In 2011, a woman described her experience using buprenorphine in a patch as prescribed for pain:
“I became extremely angry and irritable. I was having other problems with it and wound up taking the patch off. When I put a new one on last night, the same thing happened. Ten minutes and tears just started pouring. I couldn’t stop it! Half an hour after that I was high as a kite, not happy but talkative. Twenty minutes later I felt the need to punch someone in the face, and I’ve been irritable and bitchy ever since. I feel like gruesomely and meticulously dismembering every other person I come across, just because.”

This person stopped using Suboxone while he was taking 6 milligrams per day:
“On the fourth day I wanted to kill myself. Whoever says Suboxone is easy to come off is a better person then I am.”

In 2013, a fellow who was trying to get clean after using 2 mg Suboxone for six months said:
“I set a new world’s record, at least my personal best, 27 days with no sleep! On a 2 a.m. walk at night 26 I was seriously ready to jump out into traffic, I was hallucinating and could barely walk, and once you think you’re getting better, it comes back and kicks you in the ***!”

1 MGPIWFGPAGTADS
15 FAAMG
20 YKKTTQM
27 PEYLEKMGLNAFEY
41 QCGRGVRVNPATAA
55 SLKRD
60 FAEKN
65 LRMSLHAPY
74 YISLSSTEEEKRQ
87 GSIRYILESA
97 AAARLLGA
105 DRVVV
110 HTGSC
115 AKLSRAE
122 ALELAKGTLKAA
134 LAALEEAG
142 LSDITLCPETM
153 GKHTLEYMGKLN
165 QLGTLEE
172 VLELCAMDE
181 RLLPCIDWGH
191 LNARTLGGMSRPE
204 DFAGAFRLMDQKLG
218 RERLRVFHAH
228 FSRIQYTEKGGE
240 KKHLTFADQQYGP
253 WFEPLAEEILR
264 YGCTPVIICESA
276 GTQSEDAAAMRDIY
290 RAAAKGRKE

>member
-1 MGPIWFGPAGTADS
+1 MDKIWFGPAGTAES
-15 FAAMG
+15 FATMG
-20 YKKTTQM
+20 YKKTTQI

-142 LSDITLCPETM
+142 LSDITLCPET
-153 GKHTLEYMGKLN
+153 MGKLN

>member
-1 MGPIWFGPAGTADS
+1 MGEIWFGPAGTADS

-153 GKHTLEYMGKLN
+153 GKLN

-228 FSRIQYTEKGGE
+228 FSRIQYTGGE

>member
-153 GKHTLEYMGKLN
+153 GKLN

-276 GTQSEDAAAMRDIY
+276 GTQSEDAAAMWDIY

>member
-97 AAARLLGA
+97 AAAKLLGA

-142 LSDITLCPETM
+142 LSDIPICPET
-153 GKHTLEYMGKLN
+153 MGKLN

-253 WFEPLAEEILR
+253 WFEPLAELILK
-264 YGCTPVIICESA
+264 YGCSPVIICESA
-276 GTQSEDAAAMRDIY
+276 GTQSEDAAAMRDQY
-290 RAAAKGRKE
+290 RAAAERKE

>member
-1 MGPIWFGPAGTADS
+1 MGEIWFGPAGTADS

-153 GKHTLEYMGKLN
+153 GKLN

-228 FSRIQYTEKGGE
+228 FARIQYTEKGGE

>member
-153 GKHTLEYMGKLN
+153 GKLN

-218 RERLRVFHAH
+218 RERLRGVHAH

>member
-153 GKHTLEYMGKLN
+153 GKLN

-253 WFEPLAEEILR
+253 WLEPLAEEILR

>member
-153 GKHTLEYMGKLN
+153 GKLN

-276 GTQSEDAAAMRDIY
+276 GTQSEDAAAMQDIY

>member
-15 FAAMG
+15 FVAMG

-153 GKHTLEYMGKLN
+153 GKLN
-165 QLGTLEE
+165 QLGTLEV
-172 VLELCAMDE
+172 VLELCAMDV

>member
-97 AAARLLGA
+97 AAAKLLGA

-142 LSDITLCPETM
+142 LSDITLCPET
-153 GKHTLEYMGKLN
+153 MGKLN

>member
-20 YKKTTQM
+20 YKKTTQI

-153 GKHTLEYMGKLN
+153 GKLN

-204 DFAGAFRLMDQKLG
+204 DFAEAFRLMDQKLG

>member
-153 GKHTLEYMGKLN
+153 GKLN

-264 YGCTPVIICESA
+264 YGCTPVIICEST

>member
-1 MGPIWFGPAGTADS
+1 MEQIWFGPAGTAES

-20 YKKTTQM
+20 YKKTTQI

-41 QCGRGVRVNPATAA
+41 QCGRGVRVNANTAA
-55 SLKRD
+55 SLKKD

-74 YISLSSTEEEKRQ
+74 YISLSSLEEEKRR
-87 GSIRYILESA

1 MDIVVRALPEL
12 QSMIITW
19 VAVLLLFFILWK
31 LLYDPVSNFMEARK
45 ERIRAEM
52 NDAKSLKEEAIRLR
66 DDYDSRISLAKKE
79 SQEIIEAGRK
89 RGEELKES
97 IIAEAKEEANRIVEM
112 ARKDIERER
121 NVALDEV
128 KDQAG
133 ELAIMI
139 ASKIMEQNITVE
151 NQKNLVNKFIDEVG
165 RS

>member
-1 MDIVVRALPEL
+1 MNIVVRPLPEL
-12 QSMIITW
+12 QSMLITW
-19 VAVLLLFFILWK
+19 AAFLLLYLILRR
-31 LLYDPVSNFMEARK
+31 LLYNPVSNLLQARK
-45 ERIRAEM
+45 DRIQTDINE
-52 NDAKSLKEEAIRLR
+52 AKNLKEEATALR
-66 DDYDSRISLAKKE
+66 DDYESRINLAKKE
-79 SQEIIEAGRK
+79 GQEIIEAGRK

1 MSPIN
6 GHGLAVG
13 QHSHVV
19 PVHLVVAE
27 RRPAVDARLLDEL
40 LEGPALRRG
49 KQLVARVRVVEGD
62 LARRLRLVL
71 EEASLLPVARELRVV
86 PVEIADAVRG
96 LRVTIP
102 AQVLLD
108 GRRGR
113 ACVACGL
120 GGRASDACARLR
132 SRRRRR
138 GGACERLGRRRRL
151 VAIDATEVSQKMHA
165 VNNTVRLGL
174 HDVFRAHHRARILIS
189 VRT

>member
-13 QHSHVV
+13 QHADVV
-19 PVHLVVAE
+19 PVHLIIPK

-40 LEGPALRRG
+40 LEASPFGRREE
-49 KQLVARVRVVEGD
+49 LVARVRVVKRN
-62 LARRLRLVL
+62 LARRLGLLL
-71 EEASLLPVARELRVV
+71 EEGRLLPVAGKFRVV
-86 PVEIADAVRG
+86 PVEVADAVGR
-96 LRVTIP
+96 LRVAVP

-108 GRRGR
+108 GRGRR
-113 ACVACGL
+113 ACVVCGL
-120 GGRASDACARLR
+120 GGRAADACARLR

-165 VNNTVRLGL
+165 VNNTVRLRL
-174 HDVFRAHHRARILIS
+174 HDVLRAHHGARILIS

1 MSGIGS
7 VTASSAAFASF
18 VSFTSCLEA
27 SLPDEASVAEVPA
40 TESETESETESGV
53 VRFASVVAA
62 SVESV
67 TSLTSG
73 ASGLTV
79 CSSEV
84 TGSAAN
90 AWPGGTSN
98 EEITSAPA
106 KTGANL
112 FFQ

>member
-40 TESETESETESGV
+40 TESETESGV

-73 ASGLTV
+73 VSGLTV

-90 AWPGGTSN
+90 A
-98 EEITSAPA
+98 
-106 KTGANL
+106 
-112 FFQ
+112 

Person standing at 2am

In 2014, a person who had been taking Suboxone for two years and then went off it said: “The INSANE anxiety has settled in to stay. I make myself sick obsessing over what I need to be doing and what is about to go wrong and how in the world I am going to make it through. I sit and think and in the middle of everything I do, chores, driving, watching TV, suddenly my heart sinks as I sit and entertain one of my negative thoughts in my head.”

A man with the forum name of “Dan Steely” described the effect of taking one to two mg of buprenorphine a day for eight months:
“It took me months to figure out I had turned into a zombie. Like I said I could function pretty well but my life had become very flat. I no longer enjoyed or looked forward to the things that made my life fun.”

A person with the forum name “Shanellie” mentioned in 2012:

“Subs are just not for everyone. I tried that route and basically spent an entire year feeling weird, sick and miserable.”

“Subs are just not for everyone. I tried that route and basically spent an entire year feeling weird, sick and miserable.”